The Higher Ed Workplace Blog

A Call to Action Regarding Proposed Changes to the FLSA Overtime Rule

CUPA-HR’s government relations team is fielding questions every day from members, higher education associations and government affairs departments at institutions across the country about the DOL’s proposed overtime rule — when the rule might be released, guidance on how to prepare for it and whether or not there is anything they can do to convince DOL to reconsider the proposal. To this last question, the answer is a resounding “Yes!”

Colleges and universities are powerful constituents, and policymakers listen when they speak. As noted in a recent article in The Wall Street Journal, “there are colleges in every congressional district, and 1 in 40 U.S. workers draws a paycheck from a college or university.” On an even larger scale, colleges and universities employ 3.6 million full-time staff and spend half a trillion dollars annually, stimulating local economies and positively affecting millions more than just their students. It is because of this tremendous impact institutions have on their communities and our country that Sen. Lamar Alexander (R-TN), while discussing regulatory measures he hoped to pass in Congress, said “if five or six … college presidents say, ‘Senator Alexander, may we have a 30-minute appointment with you while you’re home next month?,’ I’ll do it in a minute. So will every other senator.”

At this point, you may be thinking, “That’s great … but how do I as a higher ed HR professional leverage all this influence?” Here’s how! (But you must move quickly, as DOL is currently working on finalizing the rule; thus, in order to affect change, your institution needs to contact lawmakers in the next 2-3 months.)

  • Review the materials from CUPA-HR’s FLSA OT regulations resource page, including a fact sheet, a summary of the proposed rule and our comments.
  • Analyze the potential costs of the proposed rule to your campus and which occupations will be most impacted, and put this information in an easily digestible format.
  • Engage in dialogue with campus leaders who will be impacted by the rule (e.g., provosts regarding the impact on post-doctoral students, athletic directors regarding the impact on coaches, student affairs regarding the impact on residence hall managers, etc.). Share with these campus leaders the fact sheet, summary, comments and the materials you have compiled about how the changes will impact your institution.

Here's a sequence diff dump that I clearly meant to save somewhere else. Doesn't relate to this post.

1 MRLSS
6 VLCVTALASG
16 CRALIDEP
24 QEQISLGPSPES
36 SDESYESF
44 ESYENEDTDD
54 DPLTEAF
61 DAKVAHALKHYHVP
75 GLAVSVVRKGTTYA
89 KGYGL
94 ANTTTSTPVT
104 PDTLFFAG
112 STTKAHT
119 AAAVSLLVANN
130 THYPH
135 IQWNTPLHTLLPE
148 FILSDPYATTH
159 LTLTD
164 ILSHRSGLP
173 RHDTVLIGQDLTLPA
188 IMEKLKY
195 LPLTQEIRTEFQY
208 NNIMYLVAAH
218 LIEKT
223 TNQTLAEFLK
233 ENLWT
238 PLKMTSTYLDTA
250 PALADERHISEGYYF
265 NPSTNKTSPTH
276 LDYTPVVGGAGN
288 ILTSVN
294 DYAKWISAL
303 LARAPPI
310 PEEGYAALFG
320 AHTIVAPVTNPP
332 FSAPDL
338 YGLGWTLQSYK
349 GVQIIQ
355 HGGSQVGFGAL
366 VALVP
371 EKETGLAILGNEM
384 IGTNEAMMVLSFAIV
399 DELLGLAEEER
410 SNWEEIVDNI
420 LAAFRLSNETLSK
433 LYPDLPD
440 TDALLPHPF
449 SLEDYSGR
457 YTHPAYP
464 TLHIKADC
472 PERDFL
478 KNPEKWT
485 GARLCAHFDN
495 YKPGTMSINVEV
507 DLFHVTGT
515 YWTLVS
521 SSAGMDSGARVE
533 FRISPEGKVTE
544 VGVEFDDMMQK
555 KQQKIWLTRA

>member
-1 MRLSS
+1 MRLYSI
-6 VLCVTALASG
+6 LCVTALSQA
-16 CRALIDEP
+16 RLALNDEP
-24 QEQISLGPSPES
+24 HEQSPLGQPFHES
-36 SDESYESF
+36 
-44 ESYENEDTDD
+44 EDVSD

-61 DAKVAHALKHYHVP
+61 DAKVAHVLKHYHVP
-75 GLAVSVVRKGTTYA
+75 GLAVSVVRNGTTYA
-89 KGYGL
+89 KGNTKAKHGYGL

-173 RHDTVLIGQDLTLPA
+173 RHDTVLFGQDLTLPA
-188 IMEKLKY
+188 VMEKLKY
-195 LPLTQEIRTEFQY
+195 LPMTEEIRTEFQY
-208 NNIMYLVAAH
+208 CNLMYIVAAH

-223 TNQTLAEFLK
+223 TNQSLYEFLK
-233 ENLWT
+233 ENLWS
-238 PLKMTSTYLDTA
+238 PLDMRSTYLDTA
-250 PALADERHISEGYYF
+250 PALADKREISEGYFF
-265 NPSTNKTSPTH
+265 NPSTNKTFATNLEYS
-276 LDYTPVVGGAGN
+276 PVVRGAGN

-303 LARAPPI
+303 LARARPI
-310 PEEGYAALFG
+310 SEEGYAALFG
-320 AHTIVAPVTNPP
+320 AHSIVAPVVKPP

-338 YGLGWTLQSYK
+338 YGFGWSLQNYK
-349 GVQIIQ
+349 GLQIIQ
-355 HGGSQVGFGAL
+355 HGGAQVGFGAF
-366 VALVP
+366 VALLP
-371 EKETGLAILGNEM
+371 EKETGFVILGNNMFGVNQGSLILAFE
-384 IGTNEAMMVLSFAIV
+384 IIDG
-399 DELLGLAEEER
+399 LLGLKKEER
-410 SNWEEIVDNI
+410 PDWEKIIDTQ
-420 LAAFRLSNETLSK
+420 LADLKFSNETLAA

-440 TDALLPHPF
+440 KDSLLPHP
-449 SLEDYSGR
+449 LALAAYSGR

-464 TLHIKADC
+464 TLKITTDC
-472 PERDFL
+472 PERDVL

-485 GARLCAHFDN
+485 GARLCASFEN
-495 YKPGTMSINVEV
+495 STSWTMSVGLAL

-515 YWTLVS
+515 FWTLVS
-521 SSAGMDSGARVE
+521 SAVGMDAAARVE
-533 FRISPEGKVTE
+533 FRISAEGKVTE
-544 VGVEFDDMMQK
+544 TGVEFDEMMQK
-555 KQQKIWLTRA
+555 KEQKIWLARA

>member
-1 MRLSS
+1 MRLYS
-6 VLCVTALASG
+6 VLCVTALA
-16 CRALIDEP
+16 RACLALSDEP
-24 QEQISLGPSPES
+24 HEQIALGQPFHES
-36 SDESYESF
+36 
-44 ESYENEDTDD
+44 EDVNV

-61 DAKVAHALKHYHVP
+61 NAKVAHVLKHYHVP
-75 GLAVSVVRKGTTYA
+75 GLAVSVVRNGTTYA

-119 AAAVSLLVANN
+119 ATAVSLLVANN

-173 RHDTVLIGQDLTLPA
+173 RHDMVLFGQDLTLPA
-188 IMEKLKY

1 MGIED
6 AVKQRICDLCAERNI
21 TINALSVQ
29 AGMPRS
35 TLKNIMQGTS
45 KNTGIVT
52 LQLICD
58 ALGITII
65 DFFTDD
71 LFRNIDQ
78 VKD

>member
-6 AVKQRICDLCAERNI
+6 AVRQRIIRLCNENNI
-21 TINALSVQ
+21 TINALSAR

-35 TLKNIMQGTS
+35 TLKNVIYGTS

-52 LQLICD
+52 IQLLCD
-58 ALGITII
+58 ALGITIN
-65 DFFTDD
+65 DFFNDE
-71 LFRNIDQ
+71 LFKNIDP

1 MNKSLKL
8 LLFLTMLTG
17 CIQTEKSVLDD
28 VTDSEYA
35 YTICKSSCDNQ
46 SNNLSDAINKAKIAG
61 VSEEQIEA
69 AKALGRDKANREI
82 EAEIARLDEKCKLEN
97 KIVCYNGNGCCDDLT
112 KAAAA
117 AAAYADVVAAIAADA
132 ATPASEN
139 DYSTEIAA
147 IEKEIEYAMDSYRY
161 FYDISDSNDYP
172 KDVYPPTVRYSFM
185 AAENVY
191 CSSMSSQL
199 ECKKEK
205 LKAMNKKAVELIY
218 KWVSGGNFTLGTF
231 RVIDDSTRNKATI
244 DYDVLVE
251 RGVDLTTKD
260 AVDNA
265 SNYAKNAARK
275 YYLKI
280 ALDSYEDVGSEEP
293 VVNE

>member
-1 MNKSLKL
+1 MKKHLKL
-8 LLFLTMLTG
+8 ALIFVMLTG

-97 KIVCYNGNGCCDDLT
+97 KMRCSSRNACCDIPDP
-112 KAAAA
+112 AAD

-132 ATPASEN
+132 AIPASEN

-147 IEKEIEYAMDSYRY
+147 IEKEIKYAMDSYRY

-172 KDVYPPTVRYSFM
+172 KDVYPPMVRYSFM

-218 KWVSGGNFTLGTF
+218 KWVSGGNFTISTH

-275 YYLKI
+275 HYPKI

• Engage your president, government affairs department and others tasked with communicating with the federal government on behalf of your institution about the rule and its impact on campus and discuss with them whether or not it would be appropriate for your institution to share these concerns with policymakers. CUPA-HR laid out various potential improvements to the rule in our comments, and institutions can ask policymakers to consider any or all of these options. Discuss whether your institution wishes to share with policymakers cost data and/or CUPA-HR’s fact sheet, summary and comments, and volunteer to participate in this outreach (be a resource!).
  • Finally, utilize the Partnership to Protect Workplace Opportunity’s grassroots portal to personally reach out to your members of Congress and voice your own concerns.

If you have any questions or need help implementing any of these steps, feel free to reach out directly to CUPA-HR’s government relations team (Josh Ulman at or Basil Thomson at